The Berlin-based tuba player, composer, and improviser Robin Hayward developed the first fully microtonal tuba in 2009, which he wil bring with him to Montreal for a performance of his composition Grave Mountain Diagram with his microtonal brass trio Zinc + Copper Works. Isak Goldschneider of Innovations en concert met with him to discuss his upcoming concert.
How would you describe the relationship between improvisation and composition in your work?
That depends. I’ve done pieces which are completely through-composed, and work which is at least un-notated, so you could call it improvised. But I’ve done other pieces more recently where I think, for the first time, that I’m really integrating both. What has interested me in the last few years is finding a way in which the underlying logic of the piece includes spontaneity. For example, I wrote a piece last year for a group I play in called Reidemeister Move (we hope to be playing in Canada next year) where the logic of the piece demands that we make decisions in real time. I’m interested in something where there are clear rules regarding decisions to play which note and when, but the decisions are integrated into the musical language.
It’s like a board game, where one player’s moves may depend on another player’s moves and vice versa, and are governed by the rules of the game. The piece that we’re playing in Canada [on December 12], Grave Mountain Diagram, is completely through-composed, however.
If I understand correctly, this piece was based on the work of a 16th-century linguist from Brabant, Jan van Gorp who, it seems, was a rather eccentric character whose ideas contributed to the foundations of modern historical linguistics. What does the title, Grave Mountain Diagram, refer to?
Grave Mountain Diagram refers to two words which van Gorp believed lay behind all human language. By the way, he wouldn’t have seen himself as eccentric at all- he was physician to the Prince in Antwerp, and retired from worldly life to concentrate on scholarly life [van Gorp, also known as Johannes Goropius Becanus, theorized that Antwerpian Flemish was the original language spoken in Paradise]. Even at the time, he wasn’t universally ridiculed. The very first Dutch dictionary, published in the late 16th century, notes in its introduction that now that Dr. Goropius Becanus had established that Dutch was the original language, its preservation was all the more vital.
What I found interesting was the rationality of his attempt. Though it’s based on false premises, you only have to accept a couple of premises and the whole thing makes a lot of sense. He argued that the very first language spoken in Paradise between God and Adam must have also been the simplest language. So he argued that this language must have consisted only of single-syllable words. Then he noticed that his dialect of Flemish had higher proportion of single-syllable words than Latin or Greek. He concluded that these languages came later, and that he was able to deduce what these original words would have been.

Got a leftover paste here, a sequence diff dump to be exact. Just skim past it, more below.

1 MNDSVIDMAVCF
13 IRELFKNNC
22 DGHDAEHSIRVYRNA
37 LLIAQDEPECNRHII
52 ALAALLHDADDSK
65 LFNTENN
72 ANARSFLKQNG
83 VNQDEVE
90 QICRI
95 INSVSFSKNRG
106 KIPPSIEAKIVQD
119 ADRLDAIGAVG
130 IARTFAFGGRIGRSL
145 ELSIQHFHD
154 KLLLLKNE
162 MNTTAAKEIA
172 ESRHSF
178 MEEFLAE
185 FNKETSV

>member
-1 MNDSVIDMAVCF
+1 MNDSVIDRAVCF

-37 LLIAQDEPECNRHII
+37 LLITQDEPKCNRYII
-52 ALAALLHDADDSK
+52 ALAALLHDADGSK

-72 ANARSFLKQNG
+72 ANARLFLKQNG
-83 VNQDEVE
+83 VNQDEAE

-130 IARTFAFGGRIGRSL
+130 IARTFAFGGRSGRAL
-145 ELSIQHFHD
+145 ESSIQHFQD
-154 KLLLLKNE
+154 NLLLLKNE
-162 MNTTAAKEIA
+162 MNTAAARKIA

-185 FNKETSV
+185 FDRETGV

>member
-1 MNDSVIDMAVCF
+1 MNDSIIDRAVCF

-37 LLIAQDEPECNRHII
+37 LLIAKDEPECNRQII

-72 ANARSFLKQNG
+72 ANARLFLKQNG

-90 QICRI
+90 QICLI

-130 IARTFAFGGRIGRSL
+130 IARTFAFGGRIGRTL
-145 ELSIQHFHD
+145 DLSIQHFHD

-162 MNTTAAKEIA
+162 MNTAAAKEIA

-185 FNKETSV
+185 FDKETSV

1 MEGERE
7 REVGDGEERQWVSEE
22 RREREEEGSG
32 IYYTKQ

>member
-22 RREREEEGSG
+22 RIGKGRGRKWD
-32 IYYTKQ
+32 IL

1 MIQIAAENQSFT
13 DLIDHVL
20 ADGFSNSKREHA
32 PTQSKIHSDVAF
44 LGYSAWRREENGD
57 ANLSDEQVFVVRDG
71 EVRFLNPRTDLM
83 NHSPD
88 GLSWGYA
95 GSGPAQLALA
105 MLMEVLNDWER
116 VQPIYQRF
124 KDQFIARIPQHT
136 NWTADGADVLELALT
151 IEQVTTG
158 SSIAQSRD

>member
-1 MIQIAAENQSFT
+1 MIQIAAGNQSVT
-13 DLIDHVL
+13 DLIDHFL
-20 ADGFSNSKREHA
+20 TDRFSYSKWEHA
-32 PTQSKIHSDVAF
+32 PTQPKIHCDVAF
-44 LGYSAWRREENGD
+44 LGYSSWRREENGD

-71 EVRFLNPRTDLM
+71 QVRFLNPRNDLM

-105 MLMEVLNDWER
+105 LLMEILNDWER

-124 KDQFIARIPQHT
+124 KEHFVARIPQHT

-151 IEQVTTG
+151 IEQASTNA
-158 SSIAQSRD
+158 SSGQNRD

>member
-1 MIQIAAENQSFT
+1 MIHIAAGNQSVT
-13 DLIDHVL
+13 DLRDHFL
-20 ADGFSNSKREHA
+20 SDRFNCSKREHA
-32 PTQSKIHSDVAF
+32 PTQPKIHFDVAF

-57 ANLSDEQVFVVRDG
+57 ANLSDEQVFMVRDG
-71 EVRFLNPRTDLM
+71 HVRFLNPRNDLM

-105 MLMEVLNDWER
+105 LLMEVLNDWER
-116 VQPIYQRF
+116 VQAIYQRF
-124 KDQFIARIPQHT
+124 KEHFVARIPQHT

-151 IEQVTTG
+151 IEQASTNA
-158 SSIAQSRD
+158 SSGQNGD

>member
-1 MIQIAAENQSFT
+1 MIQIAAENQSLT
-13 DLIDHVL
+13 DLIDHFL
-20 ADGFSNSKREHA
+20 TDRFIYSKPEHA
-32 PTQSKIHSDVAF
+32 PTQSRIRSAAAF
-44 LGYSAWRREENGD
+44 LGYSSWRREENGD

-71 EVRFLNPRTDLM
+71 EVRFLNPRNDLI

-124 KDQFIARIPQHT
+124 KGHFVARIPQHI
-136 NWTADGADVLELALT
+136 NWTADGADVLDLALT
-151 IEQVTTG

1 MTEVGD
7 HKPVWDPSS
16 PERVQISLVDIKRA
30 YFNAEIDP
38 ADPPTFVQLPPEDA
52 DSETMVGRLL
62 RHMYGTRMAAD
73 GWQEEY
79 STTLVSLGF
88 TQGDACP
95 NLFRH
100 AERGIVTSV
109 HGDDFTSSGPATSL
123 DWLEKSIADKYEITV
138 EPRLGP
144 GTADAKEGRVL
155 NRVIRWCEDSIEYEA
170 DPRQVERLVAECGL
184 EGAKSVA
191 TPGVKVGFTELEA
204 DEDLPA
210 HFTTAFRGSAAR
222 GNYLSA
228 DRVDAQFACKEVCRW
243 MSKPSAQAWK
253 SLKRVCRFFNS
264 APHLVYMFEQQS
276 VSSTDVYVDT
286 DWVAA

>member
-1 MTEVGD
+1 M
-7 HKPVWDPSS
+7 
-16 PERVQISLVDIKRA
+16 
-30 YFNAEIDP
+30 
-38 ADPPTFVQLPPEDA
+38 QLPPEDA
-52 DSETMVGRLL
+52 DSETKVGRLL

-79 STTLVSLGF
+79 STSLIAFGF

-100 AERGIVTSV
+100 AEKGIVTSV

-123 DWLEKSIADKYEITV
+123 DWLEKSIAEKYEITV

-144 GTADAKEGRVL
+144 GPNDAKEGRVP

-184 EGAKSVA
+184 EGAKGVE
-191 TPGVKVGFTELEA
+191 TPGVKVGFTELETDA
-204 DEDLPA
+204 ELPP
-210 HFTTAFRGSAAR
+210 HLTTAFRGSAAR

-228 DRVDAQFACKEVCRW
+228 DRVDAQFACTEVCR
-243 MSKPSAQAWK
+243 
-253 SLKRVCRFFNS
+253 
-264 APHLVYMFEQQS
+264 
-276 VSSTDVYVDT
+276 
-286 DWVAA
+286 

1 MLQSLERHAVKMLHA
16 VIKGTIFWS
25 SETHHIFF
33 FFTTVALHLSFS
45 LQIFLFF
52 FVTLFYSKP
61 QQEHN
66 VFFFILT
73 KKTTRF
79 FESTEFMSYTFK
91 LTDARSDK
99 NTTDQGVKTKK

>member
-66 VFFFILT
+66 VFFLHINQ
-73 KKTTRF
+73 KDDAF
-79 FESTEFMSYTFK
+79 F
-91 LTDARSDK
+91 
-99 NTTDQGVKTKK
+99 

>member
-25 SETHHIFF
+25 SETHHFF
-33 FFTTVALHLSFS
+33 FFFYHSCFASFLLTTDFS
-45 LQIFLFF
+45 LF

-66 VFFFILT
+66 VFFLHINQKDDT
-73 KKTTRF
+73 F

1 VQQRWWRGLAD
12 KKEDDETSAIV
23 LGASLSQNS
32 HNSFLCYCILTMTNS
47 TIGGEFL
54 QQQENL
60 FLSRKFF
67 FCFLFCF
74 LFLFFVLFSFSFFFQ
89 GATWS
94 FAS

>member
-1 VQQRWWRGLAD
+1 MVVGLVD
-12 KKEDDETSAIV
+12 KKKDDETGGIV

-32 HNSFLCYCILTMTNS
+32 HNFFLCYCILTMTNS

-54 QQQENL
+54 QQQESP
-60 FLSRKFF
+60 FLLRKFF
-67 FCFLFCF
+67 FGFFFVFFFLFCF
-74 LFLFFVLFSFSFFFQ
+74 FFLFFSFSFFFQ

So to explain about Grave Mountain Diagram — one of the words that he thought was original was graab [grave]. He also had this idea that palindromes of words reversed their sematic meaning, so the word baarg [mountain] was an original syllable and the opposite of graab. So he made a list of these original syllables with their retrogrades, such as stur [disturb] and rust [rest]. I found these ideas very musical, because they concern structural elements. The structural ideas I drew on came from the idea that each word has an original syllable. So in the piece, short structual forms hocket with material from the other players to produce “words”. On top of this, I use thirteen “original syllables”. The reason for this is that I’m going up to the prime number thirteen; there are seven sections in the piece, each based on a prime number. At the same time the players imitate the sound of these syllables, never actually using our voice; instead we use the instruments as if they were voices, using different brass sounds to imitate vowels and consonants.
Zinc & Copper Works is a microtonal brass trio, and you use instruments that were specially constructed for this purpose. Does this influence how the structures you’ve described are expressed in Grave Mountain Diagram?
Not really, because I wrote the piece in 2008, and didn’t get the fully microtonal instruments until 2009. In any case, we were certainly exploring microtonality with traditional instruments before, as well as noise and other elements — it’s not just about microtonality.
So this technological research really came forth out of a conceptual necessity.
— Isak Goldschneider, November 2011